★ Today is the 98th birthday of beautiful French actress, Danielle Darrieux. Having appeared in over 110 films since 1931, her eight-decade career is amongst the longest in film history! I usually try to keep these Silver Screen Stars features quite short, but Darrieux’s had such a fascinating life that I just can’t resist expanding on it a bit (or maybe a lot!). So, fasten your seat-belts, it’s going to be a bumpy night!
The daughter of a physician serving in the French Army in World War I, Danielle Yvonne Marie Antoinette Darrieux was born in Bordeaux on 1st May 1917. After her father’s death when she was just seven years old, she studied music at the Conservatoire de Musique in Paris; a background which saw her secure a role in the musical film Le Bal (1931). In 1935, at the tender age of 18, she married director and screenwriter, Henri Decoin, who was nearly thirty years her senior. A talented singer and dancer as well as actress, Darrieux soon achieved stardom in her native France, but it was her role in Mayerling (1936) that brought her to the attention of international audiences. Encouraged to try Hollywood by her husband, she signed with Universal Studios in 1938 to star in The Rage of Paris (below) opposite Douglas Fairbanks Jr. Despite the film’s success, she returned to France shortly afterward.
Remaining in Paris during the German occupation of France in World War II, she continued to perform, a decision that was reportedly motivated by a Nazi threat to deport her brother to Germany if she left. Despite suffering severe criticism from her compatriots, and enduring the end of her marriage to Decoin, Darrieux’s presence in occupied Paris nevertheless proved fortuitous for her, as it was during this time she met and fell in love with the Dominican diplomat and international playboy, Porfirio Rubirosa. They married at Vichy Town Hall on 18th September 1942, but it was not long before Rubirosa ran into trouble with the Nazi regime and found himself exiled to Berlin, where he was placed under house arrest. Darrieux agreed to make a promotional tour of Berlin in exchange for his freedom, and soon after his release the couple left for Switzerland, where they remained until the end of the war.
A notorious womanizer, Rubirosa’s constant philandering saw the couple’s relationship become increasingly fraught, and by late 1946 they were largely estranged. After he embarked on a sordid affair with wealthy tobacco heiress, Doris Duke, Rubirosa and Darrieux finally ended their marriage in May 1947, but not before Duke allegedly offered Darrieux $1 million in exchange for not contesting the divorce. Rubirosa and Duke (pictured below) went on to get married in September 1947, but would themselves get divorced in 1951. Darrieux married scriptwriter Georges Mitsikidès in 1948, and it did indeed prove ‘third time lucky’ for her, as their union lasted until his death in 1991.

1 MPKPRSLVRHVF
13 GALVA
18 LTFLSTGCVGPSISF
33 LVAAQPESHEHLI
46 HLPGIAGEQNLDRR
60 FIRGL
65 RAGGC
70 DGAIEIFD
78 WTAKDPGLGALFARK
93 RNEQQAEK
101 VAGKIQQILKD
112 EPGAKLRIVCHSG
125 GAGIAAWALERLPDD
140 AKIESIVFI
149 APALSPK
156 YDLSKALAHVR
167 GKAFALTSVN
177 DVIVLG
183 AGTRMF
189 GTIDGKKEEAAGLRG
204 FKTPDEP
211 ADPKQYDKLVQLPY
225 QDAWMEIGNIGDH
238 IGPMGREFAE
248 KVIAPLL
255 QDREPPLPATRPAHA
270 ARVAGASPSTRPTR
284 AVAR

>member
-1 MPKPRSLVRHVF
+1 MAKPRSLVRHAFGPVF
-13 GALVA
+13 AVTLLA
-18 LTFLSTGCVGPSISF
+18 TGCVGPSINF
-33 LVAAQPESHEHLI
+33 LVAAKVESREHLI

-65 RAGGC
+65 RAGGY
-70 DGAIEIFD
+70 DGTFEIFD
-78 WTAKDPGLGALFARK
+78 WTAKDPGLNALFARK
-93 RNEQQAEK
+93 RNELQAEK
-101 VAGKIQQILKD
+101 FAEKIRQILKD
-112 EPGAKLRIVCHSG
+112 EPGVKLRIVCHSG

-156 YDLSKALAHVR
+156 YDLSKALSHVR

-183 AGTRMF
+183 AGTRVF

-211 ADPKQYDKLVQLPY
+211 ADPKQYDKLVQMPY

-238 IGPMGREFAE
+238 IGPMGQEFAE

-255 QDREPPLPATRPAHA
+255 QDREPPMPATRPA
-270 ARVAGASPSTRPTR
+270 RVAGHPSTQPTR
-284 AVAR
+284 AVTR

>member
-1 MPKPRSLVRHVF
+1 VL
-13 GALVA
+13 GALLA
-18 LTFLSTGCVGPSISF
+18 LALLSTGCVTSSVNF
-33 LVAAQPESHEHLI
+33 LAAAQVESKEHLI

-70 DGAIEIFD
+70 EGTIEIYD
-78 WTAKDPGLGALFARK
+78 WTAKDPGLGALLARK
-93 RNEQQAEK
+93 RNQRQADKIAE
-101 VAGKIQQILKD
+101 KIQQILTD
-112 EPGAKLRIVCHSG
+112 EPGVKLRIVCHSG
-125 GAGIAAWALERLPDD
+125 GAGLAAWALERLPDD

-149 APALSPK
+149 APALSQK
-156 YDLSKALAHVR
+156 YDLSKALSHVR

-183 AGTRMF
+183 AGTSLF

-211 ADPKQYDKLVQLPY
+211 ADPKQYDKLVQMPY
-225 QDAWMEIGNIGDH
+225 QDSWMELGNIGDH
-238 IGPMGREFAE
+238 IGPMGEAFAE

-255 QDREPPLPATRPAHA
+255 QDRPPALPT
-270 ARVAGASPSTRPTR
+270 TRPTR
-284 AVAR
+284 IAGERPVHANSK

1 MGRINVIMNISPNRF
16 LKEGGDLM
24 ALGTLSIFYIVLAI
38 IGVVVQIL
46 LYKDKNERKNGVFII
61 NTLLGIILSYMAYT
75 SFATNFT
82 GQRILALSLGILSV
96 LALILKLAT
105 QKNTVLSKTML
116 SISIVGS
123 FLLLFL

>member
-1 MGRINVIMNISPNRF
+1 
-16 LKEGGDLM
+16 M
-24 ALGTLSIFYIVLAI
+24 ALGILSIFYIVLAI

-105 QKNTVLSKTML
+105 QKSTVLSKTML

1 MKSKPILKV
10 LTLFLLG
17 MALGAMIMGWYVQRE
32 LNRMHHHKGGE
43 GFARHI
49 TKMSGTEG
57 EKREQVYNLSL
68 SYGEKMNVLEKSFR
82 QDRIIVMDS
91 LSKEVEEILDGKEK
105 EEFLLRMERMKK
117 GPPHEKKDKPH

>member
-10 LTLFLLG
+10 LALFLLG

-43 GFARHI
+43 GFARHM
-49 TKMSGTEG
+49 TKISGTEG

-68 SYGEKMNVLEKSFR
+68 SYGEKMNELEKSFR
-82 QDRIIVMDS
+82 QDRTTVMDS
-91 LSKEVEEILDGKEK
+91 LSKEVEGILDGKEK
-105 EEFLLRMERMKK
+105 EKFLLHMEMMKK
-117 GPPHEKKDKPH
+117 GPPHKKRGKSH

Having continued to act in various French and Italian films after the war, Darrieux was lured back to Hollywood by a starring role in the MGM musical Rich, Young and Pretty in 1951, and would go on to appear opposite James Mason in Joseph L. Mankiewicz’s spy thriller Five Fingers in 1952 (Darrieux is seen in a publicity photo for it, below). Spending the next few years alternating between Hollywood and France, she once again courted controversy by starring in a raunchy adaptation of D.H. Lawrence’s novel, Lady Chatterley’s Lover (1955). With its themes of uninhibited sexuality and infidelity, the film was banned in the United States for ‘promoting adultery’ – a ruling that remained in force until the Supreme Court reversed the decision in 1959. In 1956, she made her final film in Hollywood, the historical epic Alexander the Great, which starred Richard Burton and Claire Bloom.
Branching out as a concert singer in the 1960s, Darrieux continued to appear in many French films throughout the decade, but did agree to star in the British-made drama film, The Greengage Summer (1961), alongside Kenneth More. Increasingly working in the theatre, 1970 saw her replace Katherine Hepburn in the Coco Chanel inspired Broadway musical Coco, but without Hepburn the production soon folded. Working steadily on various film, theatre and TV projects throughout the 1970s, 80s, 90s and early 2000s, Darrieux’s most recent big-screen appearance was in the romantic comedy Pièce montée in 2010.
Given an Honorary César Award in 1985 for her long service to the motion picture industry, Danielle Darrieux is widely regarded as one of the grande dames of French cinema. Through the death of her father, marriages, divorces, Nazi threats, forced exile, public controversy, and an impressive body of work spanning eight decades, Darrieux’s immense talent, beauty and onscreen grace have endured, undoubtedly earning her a place as one of the truly great stars of the cinema firmament.